Advocating for My Own Health
At the time, I was teaching in Los Angeles and I asked several elder teachers about disability leave since some of them have used it for chronic disabilities or long-term medical leaves. Next, I called the human resources department and asked for the correct paperwork to start the disability filing process, FMLA, and medical resources. I am not going to lie, the paperwork filing process is daunting, especially when it starts to go through the state. It takes several months and a lot of patience, but as the only one advocating for my health, I made sure it was a priority.
Time To Heal
In Summer 2018, my disability was approved by the state and I could get monthly income from my school retirement account. The income is paid once a month and half of what I used to take home, which I am very grateful and blessed to have. However, I had to make huge adjustments, minimalize my material possessions, and move in with my family part-time to be able stretch the money a bit further until I could get back on my feet. Since then, I have used the time to heal mentally, physically, and emotionally.
Let me tell you, time off work to heal gave me lots of other options to explore. More than likely, I will never be able to go back to physically teaching multi-subjects in a traditional classroom as my body would not be able to function properly in that setting. That doesn’t mean I can’t ever teach again! I have been going to school to study online teaching for the last twenty years, pretty much preparing for what happened to education around the world in 2020. The timing was impeccable, I graduated with my doctorate in educational technology and leadership, defended my oral dissertation (on distance learning) through Zoom, and proceeded to start my own educational nonprofit, Global Alternative Learning Systems.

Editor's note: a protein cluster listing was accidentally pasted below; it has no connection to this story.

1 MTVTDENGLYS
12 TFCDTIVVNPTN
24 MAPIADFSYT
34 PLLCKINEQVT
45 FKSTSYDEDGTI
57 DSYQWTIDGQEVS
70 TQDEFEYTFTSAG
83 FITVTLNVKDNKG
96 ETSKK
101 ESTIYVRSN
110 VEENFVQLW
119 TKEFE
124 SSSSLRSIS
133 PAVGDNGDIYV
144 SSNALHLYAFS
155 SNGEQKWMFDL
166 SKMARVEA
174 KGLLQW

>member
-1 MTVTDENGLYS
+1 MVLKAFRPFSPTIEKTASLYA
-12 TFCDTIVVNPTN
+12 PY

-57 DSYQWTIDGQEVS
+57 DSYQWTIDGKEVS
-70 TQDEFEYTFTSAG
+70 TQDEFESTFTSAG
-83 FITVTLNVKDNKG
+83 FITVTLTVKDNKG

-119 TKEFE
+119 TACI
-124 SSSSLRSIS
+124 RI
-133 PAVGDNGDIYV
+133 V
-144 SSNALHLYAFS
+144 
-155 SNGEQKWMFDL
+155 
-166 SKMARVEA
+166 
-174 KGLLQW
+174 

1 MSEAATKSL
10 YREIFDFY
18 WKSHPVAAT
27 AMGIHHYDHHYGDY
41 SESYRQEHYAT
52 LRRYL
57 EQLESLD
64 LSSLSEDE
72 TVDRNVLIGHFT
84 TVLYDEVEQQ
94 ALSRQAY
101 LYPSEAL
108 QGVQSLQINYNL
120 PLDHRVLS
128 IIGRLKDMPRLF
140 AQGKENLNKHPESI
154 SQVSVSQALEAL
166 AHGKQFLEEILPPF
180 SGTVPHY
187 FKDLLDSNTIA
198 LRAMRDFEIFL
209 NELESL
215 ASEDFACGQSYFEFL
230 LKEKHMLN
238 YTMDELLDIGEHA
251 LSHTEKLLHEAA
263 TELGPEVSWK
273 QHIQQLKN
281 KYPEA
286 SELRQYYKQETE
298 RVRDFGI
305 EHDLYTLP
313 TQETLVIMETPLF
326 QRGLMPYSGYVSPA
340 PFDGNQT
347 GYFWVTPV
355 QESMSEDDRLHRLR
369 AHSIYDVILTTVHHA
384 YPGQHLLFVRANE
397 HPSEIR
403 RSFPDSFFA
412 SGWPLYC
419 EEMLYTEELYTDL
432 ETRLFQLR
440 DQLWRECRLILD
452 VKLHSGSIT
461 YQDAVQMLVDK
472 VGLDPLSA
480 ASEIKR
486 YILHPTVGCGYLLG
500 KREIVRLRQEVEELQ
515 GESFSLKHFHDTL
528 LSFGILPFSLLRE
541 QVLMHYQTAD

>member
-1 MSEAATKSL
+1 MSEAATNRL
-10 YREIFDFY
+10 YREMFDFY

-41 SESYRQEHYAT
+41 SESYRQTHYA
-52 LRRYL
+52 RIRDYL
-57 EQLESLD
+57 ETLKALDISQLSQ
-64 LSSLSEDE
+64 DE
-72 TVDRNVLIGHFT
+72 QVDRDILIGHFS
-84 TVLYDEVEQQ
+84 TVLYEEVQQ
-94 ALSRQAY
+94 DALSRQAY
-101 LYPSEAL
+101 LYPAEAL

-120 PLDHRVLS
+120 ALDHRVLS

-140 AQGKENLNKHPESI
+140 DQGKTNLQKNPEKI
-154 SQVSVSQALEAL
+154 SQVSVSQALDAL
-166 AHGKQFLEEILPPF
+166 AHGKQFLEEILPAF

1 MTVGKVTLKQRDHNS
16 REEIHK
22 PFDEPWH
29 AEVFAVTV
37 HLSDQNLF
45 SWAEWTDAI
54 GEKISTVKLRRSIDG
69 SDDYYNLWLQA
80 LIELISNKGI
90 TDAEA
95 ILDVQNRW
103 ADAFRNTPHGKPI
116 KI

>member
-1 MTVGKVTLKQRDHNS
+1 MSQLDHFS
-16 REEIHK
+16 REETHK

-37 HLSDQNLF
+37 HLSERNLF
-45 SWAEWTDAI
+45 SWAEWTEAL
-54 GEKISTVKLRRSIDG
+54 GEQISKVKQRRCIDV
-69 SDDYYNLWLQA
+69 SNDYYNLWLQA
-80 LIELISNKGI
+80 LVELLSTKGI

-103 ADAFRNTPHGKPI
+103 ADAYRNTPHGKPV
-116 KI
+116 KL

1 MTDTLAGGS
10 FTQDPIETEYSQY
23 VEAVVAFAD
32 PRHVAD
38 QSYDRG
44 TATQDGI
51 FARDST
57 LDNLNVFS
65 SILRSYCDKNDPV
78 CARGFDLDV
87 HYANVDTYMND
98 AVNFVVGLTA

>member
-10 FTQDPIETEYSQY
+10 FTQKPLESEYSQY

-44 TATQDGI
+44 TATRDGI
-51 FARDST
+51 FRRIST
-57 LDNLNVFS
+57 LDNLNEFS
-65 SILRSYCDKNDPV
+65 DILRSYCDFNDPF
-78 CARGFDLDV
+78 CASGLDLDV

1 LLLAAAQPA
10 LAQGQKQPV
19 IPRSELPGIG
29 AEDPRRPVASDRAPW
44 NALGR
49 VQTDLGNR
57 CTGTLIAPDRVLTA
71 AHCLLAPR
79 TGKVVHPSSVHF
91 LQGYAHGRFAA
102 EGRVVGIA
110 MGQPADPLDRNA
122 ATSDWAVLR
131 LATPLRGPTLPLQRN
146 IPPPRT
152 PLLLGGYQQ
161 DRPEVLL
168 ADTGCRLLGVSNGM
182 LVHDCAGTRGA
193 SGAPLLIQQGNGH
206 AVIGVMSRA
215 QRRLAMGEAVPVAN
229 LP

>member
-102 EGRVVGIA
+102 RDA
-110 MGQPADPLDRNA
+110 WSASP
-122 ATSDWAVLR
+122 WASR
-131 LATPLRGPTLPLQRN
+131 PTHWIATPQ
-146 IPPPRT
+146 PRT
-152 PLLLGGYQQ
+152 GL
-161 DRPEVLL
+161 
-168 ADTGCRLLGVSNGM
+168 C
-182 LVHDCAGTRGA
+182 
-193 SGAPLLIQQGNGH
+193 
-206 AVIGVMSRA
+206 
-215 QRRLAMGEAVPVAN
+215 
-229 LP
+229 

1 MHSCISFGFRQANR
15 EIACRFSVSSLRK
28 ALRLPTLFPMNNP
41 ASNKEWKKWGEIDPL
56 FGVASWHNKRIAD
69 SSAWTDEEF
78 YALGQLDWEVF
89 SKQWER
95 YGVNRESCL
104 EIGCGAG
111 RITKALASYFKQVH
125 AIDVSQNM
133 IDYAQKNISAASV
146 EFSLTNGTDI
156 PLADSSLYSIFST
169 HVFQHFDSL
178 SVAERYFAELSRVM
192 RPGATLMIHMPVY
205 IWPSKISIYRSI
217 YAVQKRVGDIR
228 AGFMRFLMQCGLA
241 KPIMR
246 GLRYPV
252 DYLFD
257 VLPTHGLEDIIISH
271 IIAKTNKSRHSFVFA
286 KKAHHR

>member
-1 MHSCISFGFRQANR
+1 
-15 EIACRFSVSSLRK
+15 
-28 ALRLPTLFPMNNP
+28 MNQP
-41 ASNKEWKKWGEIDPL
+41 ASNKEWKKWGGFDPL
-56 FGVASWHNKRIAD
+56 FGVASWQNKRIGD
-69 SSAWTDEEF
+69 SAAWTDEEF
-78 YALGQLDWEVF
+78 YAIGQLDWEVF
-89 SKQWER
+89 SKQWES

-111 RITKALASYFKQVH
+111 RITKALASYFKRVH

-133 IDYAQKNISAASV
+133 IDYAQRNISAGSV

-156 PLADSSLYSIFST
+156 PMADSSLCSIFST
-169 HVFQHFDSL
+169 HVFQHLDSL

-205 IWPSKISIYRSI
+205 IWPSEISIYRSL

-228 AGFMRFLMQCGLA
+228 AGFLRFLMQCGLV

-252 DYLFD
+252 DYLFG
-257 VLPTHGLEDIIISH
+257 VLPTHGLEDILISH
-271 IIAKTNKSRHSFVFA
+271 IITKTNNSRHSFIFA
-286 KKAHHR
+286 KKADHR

Educator to Entrepreneur to Super-heroine
Teaching my entire life and never attending business school prompted me to start researching how to be an entrepreneur. In 2020, I signed up for female entrepreneur groups, read and listened to hundreds of books on marketing strategies, funnels, launches, networking, making money, and starting a nonprofit business. In 2021, I started taking mastermind courses, joined a writer’s community, and began blogging with the Ultimate Blog Challenge. Now in 2022, I am taking more steps to move forward with my new career as a solo female entrepreneur and acting like Super Woman juggling multiple business, attending a few courses on email lists and blog content, signing up for a money bootcamp, applying for nonprofit solicitation, writing and applying for grants for my nonprofit to start raising funds so that we can begin hiring people to create our platform, and learning how to use social media to leverage my brand.
Thank you for taking the time to read about my hEDS journey and how it has helped me stretch myself further than I ever expected (pun intended, lol). I am happy to share this information as it may help others with discovering their own disabilities, advocating for their own health, taking time off to heal, maintaining proper care and finding new ways to reinvent themselves. To me, hEDS is not a disability, but an extra ability, a super power, the thing that got me to examine my lifestyle and really take into account what matters most, to live a happy and healthy life.
Sending lots of love and gratitude,
Dr. Jaime Brainerd, E.d.D.